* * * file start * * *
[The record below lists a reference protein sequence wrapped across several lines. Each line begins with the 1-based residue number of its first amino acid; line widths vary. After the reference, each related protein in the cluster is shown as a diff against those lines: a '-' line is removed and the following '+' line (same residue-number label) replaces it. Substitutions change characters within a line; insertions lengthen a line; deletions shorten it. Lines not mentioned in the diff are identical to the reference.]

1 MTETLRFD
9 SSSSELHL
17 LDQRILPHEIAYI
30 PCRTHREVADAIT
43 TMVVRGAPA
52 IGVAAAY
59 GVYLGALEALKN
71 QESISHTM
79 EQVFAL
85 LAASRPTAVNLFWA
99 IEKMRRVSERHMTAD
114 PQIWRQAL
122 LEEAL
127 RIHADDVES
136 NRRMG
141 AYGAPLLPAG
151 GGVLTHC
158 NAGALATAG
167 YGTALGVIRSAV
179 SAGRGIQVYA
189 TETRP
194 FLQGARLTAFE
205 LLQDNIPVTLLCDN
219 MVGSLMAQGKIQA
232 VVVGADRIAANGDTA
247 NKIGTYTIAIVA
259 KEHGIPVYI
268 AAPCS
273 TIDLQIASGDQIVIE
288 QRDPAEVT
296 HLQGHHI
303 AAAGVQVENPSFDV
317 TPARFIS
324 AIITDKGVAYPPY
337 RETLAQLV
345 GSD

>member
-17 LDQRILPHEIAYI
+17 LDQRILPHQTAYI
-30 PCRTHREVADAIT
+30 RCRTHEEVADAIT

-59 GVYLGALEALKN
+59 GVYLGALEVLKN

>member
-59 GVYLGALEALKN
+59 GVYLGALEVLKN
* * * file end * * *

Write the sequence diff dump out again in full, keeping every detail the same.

[The record below lists a reference protein sequence wrapped across several lines. Each line begins with the 1-based residue number of its first amino acid; line widths vary. After the reference, each related protein in the cluster is shown as a diff against those lines: a '-' line is removed and the following '+' line (same residue-number label) replaces it. Substitutions change characters within a line; insertions lengthen a line; deletions shorten it. Lines not mentioned in the diff are identical to the reference.]

1 MTETLRFD
9 SSSSELHL
17 LDQRILPHEIAYI
30 PCRTHREVADAIT
43 TMVVRGAPA
52 IGVAAAY
59 GVYLGALEALKN
71 QESISHTM
79 EQVFAL
85 LAASRPTAVNLFWA
99 IEKMRRVSERHMTAD
114 PQIWRQAL
122 LEEAL
127 RIHADDVES
136 NRRMG
141 AYGAPLLPAG
151 GGVLTHC
158 NAGALATAG
167 YGTALGVIRSAV
179 SAGRGIQVYA
189 TETRP
194 FLQGARLTAFE
205 LLQDNIPVTLLCDN
219 MVGSLMAQGKIQA
232 VVVGADRIAANGDTA
247 NKIGTYTIAIVA
259 KEHGIPVYI
268 AAPCS
273 TIDLQIASGDQIVIE
288 QRDPAEVT
296 HLQGHHI
303 AAAGVQVENPSFDV
317 TPARFIS
324 AIITDKGVAYPPY
337 RETLAQLV
345 GSD

>member
-17 LDQRILPHEIAYI
+17 LDQRILPHQTAYI
-30 PCRTHREVADAIT
+30 RCRTHEEVADAIT

-59 GVYLGALEALKN
+59 GVYLGALEVLKN

>member
-59 GVYLGALEALKN
+59 GVYLGALEVLKN